Government as All-Powerful Demon: The Emptiness of Pre-Trumpian Conservatism (a Dorf on Law classic)

Note to readers: Frankly, it bothers me that there is nothing new to read or watch this week.  There is very little new content in the major papers, the late-night comedy shows are on hiatus, and pretty much everything else is on autopilot.  This is in part because both Christmas and New Years Day -- which are both legal holidays, notwithstanding (for the former holiday) the separation of church and state (or what remains of it) -- happen to fall on a Sunday this year.  But in any event, everyone seems to be on vacation right now.

Including us!  Even Americans, who notoriously refuse to take time off, have decided that this is a dead zone.  But at least we here at Dorf on Law are willing to dig into our archives to find classic columns that resonate with current events.  With the post-midterms discussion having now turned to the once-unimaginable idea that the Republican Party might turn against Donald Trump, I am continuing my Classics theme (which I began last Thursday) of reviving columns that discuss how wrong it is to believe that a post-Trump Republican Party can return to something resembling a healthy conservative party.  Even before Trump, it had long since stopped being anything resembling the party of Bob Dole (much less Gerald Ford), which was not particularly healthy in any event.  And it is not going back.

Government as All-Powerful Demon: The Emptiness of Pre-Trumpian Conservatism

by Neil H. Buchanan
Big Bird (who, I now know, is supposedly six-years-old) publicly announced that he had been vaccinated as soon as anti-Covid shots were approved for school-aged children. Ted Cruz found out about this and -- not having any interest in doing his job -- used his Twitter-troll time this week to grumble: "Government propaganda ... for your 5-year-old."
Notwithstanding the various forms of snark that I tossed into the paragraph above, Cruz is not my focus here.  He happens to be endlessly mockable, but I want to use his own-the-libs tweet simply as a recent, vivid example of something that conservatives have been doing for generations: personifying and then vilifying this thing called The Government.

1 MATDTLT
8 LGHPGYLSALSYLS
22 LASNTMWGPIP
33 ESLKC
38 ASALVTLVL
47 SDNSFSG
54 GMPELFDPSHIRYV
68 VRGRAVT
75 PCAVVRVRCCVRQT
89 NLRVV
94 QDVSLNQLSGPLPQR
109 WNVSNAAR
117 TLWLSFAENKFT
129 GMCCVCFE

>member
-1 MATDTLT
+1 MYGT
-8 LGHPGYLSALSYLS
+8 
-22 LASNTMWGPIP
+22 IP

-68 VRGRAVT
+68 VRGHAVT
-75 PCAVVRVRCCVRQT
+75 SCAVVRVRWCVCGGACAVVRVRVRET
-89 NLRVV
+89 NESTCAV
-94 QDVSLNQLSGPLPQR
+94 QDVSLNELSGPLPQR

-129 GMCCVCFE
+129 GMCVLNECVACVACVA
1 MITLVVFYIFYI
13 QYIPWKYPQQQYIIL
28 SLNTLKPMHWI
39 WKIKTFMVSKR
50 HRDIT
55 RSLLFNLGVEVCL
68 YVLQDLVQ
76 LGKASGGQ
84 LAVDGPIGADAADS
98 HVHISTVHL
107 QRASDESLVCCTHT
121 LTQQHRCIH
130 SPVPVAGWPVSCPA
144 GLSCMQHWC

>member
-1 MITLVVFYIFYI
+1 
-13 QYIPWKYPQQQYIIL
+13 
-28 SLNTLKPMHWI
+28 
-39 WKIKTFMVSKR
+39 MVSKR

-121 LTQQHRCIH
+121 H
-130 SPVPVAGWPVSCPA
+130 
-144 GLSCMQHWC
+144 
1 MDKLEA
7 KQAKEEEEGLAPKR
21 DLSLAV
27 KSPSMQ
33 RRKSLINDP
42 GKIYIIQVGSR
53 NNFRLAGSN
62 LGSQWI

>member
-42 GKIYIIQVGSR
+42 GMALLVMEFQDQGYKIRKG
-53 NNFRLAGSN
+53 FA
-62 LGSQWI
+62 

This particular culture-war moment will soon be forgotten.  What is interesting is that even after having become completely Trumpified, movement conservatism still lapses back into tired tropes about Big Brother.  Is it good news that they still have nothing to say that is non-embarrassing?

What Cruz was complaining about is, of course, most definitely propaganda in some literal sense.  A group of people behind the Big Bird character decided to do what they think of as a public service by getting a beloved children's character to make kids feel less squeamish about getting a shot.  One person's public-service announcement is another person's indoctrination video, I suppose.  That is not at all to say that there is any substantive equivalence between Cruz's anti-vaxxing BS and what Big Bird is doing.  If helping kids feel less scared to do something that will help save lives is conservatives' idea of propaganda, that is simply pathetic.

Note, however, that the tweet in question did not say,"Propaganda ... for your 5-year-old," or "Liberal propaganda ... for your 5-year-old," or even "Woke propaganda … for your 5-year-old."  No, it was government propaganda that the good senator wanted to highlight for his legions of adoring fans.  This is the same government that, per Donald Trump's version of reality, made it possible to create and approve the vaccines in record time (because of him, of course); but stoking anti-government hatred is just too delicious for any self-respecting member of the Republican Party to pass up.

This is, therefore, not about the new wave of insanity that has emerged on the right over the last few years.  No one, I suspect, imagined that even the Bush/Cheney version of extreme conservatism would politicize a pandemic or try to normalize an insurrection against the government.  The co-author of a bill passed by the Oklahoma House of Representatives that would provide legal cover to motorists who run over protesters actually said: “I simply want to make sure people on both sides of any issue are kept safe.”  So plenty of things are different these days.  There is a lot of new crazy, cynical stuff out there.